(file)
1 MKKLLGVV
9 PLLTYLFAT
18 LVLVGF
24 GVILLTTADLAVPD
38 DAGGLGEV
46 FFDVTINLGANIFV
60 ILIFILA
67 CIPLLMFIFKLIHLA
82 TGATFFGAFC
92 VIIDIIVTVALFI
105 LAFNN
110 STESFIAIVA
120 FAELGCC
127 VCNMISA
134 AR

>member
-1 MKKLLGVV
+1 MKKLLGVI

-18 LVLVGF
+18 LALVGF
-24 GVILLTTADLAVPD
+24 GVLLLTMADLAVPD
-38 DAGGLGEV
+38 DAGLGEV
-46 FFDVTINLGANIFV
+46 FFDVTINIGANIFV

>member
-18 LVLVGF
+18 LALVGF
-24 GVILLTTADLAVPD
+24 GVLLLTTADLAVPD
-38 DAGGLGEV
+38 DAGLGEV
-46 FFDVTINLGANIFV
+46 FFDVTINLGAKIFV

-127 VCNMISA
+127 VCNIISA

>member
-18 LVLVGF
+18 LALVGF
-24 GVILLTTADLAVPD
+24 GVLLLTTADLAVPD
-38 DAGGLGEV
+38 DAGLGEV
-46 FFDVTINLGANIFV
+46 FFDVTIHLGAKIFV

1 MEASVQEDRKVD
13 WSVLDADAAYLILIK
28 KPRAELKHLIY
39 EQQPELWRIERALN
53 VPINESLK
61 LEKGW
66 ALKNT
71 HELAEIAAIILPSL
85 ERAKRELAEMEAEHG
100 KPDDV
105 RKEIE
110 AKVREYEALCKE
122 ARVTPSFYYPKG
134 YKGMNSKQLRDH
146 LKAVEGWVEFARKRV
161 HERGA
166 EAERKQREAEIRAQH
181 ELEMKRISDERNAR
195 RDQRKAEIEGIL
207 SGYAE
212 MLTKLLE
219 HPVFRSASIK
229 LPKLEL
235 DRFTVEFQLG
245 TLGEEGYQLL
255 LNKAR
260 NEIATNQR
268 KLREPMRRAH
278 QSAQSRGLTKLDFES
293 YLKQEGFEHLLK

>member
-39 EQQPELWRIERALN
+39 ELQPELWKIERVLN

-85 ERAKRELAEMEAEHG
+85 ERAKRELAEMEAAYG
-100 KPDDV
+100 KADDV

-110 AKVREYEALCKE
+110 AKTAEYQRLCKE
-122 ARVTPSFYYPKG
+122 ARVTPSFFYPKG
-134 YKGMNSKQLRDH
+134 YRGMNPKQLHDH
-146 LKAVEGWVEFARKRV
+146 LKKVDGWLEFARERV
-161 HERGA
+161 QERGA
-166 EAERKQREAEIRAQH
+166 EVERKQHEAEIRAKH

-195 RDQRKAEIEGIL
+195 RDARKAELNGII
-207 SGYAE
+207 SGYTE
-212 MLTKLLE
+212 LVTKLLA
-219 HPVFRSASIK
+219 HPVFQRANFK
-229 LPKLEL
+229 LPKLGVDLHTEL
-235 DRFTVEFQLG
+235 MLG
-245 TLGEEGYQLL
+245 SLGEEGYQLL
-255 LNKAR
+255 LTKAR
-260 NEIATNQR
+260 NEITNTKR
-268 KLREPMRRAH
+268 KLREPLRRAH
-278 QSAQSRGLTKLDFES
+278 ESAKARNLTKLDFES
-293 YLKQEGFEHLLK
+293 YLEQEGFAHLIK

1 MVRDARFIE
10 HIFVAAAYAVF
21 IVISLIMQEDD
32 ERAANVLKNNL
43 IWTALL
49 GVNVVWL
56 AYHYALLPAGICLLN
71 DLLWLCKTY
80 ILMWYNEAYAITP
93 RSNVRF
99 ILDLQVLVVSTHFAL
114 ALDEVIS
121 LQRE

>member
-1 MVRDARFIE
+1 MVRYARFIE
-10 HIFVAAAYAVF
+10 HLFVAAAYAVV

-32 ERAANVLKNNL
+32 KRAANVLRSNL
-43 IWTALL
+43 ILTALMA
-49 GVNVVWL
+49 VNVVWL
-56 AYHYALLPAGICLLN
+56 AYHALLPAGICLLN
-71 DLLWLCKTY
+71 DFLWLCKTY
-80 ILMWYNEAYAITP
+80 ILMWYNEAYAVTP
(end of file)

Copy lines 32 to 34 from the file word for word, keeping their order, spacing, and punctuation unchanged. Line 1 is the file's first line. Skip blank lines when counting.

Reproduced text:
-38 DAGGLGEV
+38 DAGLGEV
-46 FFDVTINLGANIFV